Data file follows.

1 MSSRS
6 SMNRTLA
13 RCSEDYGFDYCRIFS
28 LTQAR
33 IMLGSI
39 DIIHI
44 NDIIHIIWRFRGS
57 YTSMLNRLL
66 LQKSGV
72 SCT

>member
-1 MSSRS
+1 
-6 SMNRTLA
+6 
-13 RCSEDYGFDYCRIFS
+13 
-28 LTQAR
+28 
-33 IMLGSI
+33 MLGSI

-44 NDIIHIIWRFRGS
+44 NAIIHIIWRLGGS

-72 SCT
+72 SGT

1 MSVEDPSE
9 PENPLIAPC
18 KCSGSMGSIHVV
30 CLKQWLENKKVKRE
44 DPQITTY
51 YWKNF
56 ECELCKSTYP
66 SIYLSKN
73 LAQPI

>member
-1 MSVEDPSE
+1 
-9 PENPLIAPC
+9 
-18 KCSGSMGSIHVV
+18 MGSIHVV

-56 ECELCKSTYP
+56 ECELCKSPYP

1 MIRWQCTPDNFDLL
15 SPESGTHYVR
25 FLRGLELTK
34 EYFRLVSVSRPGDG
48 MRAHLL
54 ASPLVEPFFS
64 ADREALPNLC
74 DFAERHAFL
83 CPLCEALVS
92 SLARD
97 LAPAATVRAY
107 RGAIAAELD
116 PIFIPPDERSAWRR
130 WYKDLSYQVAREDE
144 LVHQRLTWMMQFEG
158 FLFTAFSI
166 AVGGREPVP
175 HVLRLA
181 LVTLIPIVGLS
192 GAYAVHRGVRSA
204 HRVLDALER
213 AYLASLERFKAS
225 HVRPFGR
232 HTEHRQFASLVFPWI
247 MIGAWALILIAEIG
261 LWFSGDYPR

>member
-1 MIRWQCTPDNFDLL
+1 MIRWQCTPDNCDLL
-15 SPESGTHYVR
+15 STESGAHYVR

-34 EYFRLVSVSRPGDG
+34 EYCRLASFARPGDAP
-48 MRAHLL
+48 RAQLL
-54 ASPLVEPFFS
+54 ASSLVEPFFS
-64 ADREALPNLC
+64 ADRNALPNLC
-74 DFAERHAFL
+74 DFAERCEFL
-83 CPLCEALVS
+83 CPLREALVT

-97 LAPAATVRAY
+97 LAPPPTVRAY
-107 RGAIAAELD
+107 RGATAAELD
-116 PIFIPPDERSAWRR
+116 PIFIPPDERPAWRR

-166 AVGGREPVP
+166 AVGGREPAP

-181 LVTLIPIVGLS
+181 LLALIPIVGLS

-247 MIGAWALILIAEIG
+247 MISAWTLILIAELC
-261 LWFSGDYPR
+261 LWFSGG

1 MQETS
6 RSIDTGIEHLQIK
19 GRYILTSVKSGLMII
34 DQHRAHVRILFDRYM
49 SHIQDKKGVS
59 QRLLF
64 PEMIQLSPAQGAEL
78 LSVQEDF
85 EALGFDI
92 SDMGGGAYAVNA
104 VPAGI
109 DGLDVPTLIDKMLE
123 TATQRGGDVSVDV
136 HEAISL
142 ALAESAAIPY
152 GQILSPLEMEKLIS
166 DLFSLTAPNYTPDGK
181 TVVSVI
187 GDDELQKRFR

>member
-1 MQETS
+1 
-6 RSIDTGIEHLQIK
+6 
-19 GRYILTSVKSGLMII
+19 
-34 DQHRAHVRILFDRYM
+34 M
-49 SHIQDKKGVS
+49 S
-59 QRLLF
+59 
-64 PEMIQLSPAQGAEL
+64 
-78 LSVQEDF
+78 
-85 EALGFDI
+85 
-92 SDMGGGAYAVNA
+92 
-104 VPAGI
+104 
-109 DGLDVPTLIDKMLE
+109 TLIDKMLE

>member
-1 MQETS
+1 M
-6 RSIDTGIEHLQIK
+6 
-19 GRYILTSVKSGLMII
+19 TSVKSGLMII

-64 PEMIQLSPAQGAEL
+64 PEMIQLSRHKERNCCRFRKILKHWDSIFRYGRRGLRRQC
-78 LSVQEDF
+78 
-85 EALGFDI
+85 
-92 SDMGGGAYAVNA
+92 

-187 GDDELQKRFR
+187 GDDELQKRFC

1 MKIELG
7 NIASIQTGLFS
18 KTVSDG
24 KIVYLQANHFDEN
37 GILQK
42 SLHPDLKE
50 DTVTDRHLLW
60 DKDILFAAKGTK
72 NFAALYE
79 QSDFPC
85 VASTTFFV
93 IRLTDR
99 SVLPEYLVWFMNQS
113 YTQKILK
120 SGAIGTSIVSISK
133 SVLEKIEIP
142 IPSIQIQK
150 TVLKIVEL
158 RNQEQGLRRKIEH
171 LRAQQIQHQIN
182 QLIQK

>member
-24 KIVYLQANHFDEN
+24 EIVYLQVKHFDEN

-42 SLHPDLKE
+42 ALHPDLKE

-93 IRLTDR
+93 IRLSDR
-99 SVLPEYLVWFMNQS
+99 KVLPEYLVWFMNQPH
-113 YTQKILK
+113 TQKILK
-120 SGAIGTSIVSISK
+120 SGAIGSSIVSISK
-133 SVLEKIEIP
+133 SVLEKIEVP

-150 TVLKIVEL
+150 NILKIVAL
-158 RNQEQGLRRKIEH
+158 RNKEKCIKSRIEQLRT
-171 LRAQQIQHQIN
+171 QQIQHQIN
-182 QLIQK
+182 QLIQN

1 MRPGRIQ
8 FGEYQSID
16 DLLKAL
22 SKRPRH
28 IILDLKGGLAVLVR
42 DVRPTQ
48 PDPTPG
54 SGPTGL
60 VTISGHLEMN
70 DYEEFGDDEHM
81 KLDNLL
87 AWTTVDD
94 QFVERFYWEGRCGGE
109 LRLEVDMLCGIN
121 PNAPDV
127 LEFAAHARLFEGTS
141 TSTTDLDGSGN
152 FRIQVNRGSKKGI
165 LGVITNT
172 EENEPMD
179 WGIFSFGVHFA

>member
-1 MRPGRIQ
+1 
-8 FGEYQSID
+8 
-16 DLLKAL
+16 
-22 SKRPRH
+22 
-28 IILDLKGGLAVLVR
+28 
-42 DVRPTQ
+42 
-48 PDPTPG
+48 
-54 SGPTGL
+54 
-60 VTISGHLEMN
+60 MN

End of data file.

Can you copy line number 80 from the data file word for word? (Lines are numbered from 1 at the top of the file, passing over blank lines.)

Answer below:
+54 ASSLVEPFFS